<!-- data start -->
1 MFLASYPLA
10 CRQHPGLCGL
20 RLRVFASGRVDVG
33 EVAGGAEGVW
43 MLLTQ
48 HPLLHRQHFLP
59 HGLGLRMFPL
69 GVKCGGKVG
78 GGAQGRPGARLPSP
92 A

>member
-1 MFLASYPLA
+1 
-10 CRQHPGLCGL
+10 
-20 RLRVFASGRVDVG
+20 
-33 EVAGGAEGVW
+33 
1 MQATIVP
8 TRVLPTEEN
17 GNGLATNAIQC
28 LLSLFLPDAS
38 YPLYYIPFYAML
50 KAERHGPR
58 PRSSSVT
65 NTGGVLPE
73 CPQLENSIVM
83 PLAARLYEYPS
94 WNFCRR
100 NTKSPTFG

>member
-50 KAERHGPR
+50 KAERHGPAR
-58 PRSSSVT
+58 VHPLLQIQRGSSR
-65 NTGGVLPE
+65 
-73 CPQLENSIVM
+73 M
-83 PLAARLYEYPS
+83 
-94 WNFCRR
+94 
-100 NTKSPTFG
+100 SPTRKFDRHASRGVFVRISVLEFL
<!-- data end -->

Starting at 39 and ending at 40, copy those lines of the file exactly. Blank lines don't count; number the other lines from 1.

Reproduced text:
-73 CPQLENSIVM
+73 M